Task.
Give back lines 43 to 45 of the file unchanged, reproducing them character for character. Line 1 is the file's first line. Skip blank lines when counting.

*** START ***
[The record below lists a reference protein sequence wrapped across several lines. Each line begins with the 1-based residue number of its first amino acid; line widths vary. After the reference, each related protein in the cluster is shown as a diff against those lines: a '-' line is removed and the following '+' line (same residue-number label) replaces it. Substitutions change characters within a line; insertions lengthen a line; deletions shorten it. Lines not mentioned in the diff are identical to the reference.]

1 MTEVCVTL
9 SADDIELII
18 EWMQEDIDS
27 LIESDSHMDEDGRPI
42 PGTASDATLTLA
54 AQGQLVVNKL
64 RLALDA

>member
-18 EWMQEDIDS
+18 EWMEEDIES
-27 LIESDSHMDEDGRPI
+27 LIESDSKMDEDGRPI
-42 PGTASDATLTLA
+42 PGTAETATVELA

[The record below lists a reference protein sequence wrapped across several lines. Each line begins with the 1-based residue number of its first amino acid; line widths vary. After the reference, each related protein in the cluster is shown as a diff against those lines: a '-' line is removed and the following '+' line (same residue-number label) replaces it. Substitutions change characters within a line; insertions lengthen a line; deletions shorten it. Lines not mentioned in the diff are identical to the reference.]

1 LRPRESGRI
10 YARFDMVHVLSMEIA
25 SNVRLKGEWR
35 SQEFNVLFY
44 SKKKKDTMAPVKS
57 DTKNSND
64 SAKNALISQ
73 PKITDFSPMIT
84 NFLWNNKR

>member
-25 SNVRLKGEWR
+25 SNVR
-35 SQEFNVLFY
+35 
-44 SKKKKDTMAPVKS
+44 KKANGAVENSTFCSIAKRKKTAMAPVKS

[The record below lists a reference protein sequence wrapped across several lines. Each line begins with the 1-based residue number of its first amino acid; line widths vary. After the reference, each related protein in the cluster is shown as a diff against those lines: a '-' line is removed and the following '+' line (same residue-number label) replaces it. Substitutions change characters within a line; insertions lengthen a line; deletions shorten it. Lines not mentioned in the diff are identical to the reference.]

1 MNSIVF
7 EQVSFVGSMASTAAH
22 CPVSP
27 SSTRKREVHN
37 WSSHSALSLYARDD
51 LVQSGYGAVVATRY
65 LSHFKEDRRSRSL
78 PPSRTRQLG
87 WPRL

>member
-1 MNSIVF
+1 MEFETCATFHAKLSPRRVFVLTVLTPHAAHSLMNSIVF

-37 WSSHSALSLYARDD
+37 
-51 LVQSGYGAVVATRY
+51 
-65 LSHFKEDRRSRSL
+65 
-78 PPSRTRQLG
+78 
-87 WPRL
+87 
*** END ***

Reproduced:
>member
-1 MNSIVF
+1 MEFETCATFHAKLSPRRVFVLTVLTPHAAHSLMNSIVF